Guys… Guys… Graydon, wake up. Listen. These [air quotes]social network[air quotes] things are soooooo hot. They’re really popular with children — who has kids here? Nobody? Ok, we got some, don’t worry. Paula, we do not want to hear about your uterine journey, no, just wait… later. At the Holiday Party. Sure. Slides. Whatever. — and our magazines are dying… Wired team, are you listening? This is for you. You guys like computers! So we’re doing Flip.com for girls. They’ll use it to connect to each other in… erm… how did those Estonian programmers put it? … meta-computational network of close-knit interactions using multimedia and high bandwidth social services including high quality video, image upload and processing, and just chillin’, yo. Can we pay attention, people? I have five girls outside this room. I want you to ask them what’s cool and we’ll write it down, send it to the copy editor, funnel it through legal and accounting, and then run it up to Anna who will then send it back to legal for a brush up and then we’ll send it to Estonia via FedEx and they’ll type in the content. Are we go? Team? Go? I am so LiveJournaling this!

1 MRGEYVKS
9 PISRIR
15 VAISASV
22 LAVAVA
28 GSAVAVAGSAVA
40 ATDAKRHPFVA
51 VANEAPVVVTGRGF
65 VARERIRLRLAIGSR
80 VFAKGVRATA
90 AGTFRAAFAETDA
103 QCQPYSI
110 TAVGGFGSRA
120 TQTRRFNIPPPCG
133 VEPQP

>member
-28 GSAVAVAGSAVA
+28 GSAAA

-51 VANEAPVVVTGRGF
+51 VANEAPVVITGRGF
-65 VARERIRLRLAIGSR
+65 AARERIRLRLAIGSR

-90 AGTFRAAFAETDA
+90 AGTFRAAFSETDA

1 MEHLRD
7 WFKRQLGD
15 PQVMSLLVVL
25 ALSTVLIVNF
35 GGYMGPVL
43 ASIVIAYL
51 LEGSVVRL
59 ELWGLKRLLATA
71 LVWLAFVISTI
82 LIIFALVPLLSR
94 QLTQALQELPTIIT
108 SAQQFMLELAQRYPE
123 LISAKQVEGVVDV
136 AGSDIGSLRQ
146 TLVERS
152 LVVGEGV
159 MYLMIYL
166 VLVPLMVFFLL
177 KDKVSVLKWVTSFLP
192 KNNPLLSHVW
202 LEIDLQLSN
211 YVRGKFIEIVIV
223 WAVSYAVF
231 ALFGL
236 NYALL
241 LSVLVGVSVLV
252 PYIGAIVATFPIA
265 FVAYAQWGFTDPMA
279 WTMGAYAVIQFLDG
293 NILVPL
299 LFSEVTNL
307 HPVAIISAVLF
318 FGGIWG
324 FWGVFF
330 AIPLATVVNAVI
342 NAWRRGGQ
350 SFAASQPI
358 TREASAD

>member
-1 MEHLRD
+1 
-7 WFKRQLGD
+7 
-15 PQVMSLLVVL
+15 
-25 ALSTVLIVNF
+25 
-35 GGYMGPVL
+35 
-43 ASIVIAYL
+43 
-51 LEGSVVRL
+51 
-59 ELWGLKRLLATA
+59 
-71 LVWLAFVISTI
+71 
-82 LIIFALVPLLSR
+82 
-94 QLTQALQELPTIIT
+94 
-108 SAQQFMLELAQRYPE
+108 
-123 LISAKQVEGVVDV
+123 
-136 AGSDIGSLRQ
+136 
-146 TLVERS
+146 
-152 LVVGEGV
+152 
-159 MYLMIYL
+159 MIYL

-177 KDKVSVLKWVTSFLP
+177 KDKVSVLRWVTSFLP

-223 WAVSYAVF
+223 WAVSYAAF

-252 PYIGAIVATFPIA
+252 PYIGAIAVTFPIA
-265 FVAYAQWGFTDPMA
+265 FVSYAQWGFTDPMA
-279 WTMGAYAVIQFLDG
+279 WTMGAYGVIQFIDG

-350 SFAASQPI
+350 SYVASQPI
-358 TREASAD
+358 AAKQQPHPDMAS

Flip.com will offer girls a forum to create “flip books”: multimedia scrapbooks of photographs, home-made music videos and other postings. CondeNet hopes to tap into the same creative flair that girls show when they decorate their school lockers or textbooks. The site is Conde Nast’s answer to News Corp.’s MySpace, which — along with similiar sites such as Facebook — is drawing millions of young users and has made it difficult for magazine publishers to keep teenagers’ attention.